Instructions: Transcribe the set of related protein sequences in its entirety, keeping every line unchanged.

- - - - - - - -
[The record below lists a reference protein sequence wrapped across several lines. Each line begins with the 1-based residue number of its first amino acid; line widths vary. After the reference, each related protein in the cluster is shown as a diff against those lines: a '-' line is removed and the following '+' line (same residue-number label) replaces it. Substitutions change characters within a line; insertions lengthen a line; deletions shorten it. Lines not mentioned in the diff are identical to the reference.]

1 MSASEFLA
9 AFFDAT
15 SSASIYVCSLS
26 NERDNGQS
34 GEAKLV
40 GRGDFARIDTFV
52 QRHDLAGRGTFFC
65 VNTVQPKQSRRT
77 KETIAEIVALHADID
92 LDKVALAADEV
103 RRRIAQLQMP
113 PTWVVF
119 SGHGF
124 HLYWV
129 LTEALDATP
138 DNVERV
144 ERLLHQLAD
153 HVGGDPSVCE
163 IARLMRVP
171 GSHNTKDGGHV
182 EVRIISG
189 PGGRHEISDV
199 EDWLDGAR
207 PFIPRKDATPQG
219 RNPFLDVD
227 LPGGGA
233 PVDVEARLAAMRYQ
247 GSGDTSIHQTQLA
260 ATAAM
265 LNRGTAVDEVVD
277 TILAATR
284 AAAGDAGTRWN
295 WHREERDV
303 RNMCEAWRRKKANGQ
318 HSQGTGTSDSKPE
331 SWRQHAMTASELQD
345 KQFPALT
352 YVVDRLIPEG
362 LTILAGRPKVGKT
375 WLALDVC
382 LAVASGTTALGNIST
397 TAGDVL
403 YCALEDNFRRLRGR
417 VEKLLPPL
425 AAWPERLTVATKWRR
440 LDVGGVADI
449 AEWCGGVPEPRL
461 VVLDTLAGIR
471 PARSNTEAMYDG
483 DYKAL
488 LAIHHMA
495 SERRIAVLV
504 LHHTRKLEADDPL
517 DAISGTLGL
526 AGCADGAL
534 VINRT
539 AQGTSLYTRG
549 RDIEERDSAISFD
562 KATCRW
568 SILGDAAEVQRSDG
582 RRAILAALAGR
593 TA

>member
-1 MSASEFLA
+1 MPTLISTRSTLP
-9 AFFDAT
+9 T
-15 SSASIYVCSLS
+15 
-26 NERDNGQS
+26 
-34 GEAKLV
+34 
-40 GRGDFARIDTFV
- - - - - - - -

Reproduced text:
[The record below lists a reference protein sequence wrapped across several lines. Each line begins with the 1-based residue number of its first amino acid; line widths vary. After the reference, each related protein in the cluster is shown as a diff against those lines: a '-' line is removed and the following '+' line (same residue-number label) replaces it. Substitutions change characters within a line; insertions lengthen a line; deletions shorten it. Lines not mentioned in the diff are identical to the reference.]

1 MSASEFLA
9 AFFDAT
15 SSASIYVCSLS
26 NERDNGQS
34 GEAKLV
40 GRGDFARIDTFV
52 QRHDLAGRGTFFC
65 VNTVQPKQSRRT
77 KETIAEIVALHADID
92 LDKVALAADEV
103 RRRIAQLQMP
113 PTWVVF
119 SGHGF
124 HLYWV
129 LTEALDATP
138 DNVERV
144 ERLLHQLAD
153 HVGGDPSVCE
163 IARLMRVP
171 GSHNTKDGGHV
182 EVRIISG
189 PGGRHEISDV
199 EDWLDGAR
207 PFIPRKDATPQG
219 RNPFLDVD
227 LPGGGA
233 PVDVEARLAAMRYQ
247 GSGDTSIHQTQLA
260 ATAAM
265 LNRGTAVDEVVD
277 TILAATR
284 AAAGDAGTRWN
295 WHREERDV
303 RNMCEAWRRKKANGQ
318 HSQGTGTSDSKPE
331 SWRQHAMTASELQD
345 KQFPALT
352 YVVDRLIPEG
362 LTILAGRPKVGKT
375 WLALDVC
382 LAVASGTTALGNIST
397 TAGDVL
403 YCALEDNFRRLRGR
417 VEKLLPPL
425 AAWPERLTVATKWRR
440 LDVGGVADI
449 AEWCGGVPEPRL
461 VVLDTLAGIR
471 PARSNTEAMYDG
483 DYKAL
488 LAIHHMA
495 SERRIAVLV
504 LHHTRKLEADDPL
517 DAISGTLGL
526 AGCADGAL
534 VINRT
539 AQGTSLYTRG
549 RDIEERDSAISFD
562 KATCRW
568 SILGDAAEVQRSDG
582 RRAILAALAGR
593 TA

>member
-1 MSASEFLA
+1 MPTLISTRSTLP
-9 AFFDAT
+9 T
-15 SSASIYVCSLS
+15 
-26 NERDNGQS
+26 
-34 GEAKLV
+34 
-40 GRGDFARIDTFV